THE FRENCH, ELIZABETH Hardwick wrote, “have a nearly manic facility and energy” for the art of homage. The literary guest of the French table rushes off, perhaps leaves early, to transcribe the night’s witticisms. So copious is this national record keeping that a meeting between artists can be viewed from multiple perspectives, like sculpture in the round. Not so, Hardwick argues, in the United States, where literary idolatry is considered toadying and effete and the appraisal of an artist is meant to be objective rather than knowing. In place of the subservient homage or the indulgent diary, the red-blooded Yank turns to a roman-à-clef. Here, one is freed of the niceties of truth and granted the properly individualist status of artist-in-one’s-own-right rather than hanger-on.
Hardwick was writing in the Partisan Review in 1953. At the time, she did not anticipate the cult of personality that would develop around her contemporaries at the Partisan Review and later at The New York Review of Books, which Hardwick helped found—the seemingly inexhaustible stream of diaries, letter, and reminiscences which continue to fête and disparage Susan Sontag, Mary McCarthy, and Hannah Arendt, among others from her circle.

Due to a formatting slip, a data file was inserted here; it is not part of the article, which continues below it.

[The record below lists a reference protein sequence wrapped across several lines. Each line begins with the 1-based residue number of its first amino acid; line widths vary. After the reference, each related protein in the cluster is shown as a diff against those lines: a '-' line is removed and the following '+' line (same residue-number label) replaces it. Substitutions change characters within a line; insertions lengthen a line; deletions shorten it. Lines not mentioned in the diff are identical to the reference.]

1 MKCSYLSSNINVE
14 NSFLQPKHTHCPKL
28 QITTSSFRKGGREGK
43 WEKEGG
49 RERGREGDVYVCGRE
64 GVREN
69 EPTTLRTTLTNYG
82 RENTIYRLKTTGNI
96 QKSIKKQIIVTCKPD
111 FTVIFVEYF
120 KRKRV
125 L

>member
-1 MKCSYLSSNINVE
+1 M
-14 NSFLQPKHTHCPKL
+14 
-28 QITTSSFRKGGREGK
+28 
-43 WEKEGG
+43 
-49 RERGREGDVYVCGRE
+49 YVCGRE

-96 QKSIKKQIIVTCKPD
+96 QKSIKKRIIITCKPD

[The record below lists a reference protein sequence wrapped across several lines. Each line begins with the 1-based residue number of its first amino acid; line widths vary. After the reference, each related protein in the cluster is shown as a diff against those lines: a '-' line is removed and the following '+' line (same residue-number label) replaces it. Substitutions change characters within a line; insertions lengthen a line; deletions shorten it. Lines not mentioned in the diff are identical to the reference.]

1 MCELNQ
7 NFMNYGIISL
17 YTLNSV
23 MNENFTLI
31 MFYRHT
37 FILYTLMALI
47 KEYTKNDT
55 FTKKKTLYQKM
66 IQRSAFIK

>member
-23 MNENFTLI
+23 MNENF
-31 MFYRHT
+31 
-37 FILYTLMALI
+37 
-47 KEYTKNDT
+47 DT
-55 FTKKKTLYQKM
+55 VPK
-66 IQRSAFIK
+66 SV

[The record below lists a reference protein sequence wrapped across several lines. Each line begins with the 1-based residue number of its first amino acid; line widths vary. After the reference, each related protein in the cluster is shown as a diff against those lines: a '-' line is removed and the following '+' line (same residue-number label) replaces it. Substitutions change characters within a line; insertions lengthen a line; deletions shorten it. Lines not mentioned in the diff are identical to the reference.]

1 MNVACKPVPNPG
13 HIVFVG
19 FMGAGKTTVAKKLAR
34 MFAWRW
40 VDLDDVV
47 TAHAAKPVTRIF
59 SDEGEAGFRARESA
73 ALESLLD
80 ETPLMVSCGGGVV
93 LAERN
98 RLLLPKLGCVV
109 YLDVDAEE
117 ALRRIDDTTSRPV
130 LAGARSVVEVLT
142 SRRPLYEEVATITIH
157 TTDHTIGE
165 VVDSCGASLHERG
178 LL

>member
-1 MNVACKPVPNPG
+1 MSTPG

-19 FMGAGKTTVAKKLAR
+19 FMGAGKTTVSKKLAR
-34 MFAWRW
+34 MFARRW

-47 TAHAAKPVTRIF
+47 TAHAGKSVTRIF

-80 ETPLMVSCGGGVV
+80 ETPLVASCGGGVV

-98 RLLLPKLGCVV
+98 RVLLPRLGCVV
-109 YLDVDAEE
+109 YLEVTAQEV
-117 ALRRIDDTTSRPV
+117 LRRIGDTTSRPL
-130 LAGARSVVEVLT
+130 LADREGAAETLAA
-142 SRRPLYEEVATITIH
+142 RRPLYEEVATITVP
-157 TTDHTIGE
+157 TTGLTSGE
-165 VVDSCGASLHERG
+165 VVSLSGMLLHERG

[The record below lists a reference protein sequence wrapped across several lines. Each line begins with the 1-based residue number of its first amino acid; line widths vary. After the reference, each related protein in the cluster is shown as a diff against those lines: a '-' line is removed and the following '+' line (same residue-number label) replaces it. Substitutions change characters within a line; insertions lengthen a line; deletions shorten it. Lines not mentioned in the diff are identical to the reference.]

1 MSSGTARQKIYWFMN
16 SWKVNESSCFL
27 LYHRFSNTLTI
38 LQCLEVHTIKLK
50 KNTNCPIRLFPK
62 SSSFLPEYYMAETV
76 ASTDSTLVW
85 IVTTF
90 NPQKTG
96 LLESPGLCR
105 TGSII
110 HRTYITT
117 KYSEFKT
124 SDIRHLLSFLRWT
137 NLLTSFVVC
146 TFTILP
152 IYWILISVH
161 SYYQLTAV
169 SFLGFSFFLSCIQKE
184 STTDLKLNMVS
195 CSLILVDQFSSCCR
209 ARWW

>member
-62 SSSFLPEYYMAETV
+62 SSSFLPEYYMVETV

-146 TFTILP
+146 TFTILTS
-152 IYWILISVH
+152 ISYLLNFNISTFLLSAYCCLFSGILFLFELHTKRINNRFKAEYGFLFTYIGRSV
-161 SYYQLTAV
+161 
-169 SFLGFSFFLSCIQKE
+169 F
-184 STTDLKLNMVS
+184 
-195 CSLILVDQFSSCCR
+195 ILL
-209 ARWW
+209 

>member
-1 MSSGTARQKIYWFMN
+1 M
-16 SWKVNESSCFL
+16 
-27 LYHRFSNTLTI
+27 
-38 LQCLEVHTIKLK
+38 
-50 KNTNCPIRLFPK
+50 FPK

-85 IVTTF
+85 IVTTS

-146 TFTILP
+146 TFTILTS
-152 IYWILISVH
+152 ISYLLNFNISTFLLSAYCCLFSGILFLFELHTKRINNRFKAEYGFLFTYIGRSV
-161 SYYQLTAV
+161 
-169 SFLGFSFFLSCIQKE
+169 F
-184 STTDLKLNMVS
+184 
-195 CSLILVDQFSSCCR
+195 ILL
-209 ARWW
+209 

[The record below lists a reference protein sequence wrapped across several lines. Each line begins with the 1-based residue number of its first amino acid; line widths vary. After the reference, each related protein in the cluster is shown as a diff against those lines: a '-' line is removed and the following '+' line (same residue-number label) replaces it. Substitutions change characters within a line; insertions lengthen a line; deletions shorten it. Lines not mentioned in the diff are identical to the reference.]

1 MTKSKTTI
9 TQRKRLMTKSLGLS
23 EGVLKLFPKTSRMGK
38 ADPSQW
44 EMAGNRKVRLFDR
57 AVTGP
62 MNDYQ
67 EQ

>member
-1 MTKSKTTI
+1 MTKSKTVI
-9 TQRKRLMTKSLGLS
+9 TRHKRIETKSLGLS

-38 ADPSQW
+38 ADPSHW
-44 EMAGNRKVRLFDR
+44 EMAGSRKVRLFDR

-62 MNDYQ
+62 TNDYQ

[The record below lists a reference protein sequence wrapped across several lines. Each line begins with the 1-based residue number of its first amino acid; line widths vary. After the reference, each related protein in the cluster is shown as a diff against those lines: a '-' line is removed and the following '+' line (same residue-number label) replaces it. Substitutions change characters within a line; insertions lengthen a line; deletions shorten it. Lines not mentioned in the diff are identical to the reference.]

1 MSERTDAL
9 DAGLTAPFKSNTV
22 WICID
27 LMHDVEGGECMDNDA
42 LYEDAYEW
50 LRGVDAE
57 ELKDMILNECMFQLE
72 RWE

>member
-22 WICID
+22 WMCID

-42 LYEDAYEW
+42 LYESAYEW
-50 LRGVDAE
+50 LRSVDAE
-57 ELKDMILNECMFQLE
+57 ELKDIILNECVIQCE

Published gossip about Hardwick herself tended to focus on her relationship to the poet Robert Lowell. Their decades-long marriage survived Lowell’s near-yearly hospitalizations for bipolar disorder and his affairs, which Hardwick viewed as symptomatic. It finally ended when Lowell took up with an English writer and heiress, abandoning wife and daughter in New York. The Dolphin, Lowell’s poetic account of the abandonment, relied on manipulated quotes from Hardwick’s frantic cross-Atlantic letters and won the 1974 Pulitzer Prize, his second. Hardwick took something like revenge in the 1979 Sleepless Nights, an autobiographical masterpiece, devastating in its near-complete omission of Lowell.
Hardwick had been divorced for only a year when a queer Black kid from Indiana landed in her writing class at Barnard. Darryl Pinckney was, she announced, “the worst poet I’ve ever read.” But soon enough, he was coming over for Sunday dinner. Their lonelinesses were complementary; Pinckney became for Hardwick something between a child, a protégée, and a secretary. He borrowed her books, unloaded her dishwasher, drank her wine. He sat on the couch and chatted with Susan Sontag and Barbara Epstein, the editor of The New York Review of Books and Hardwick’s neighbor and friend. Apparently, he took notes.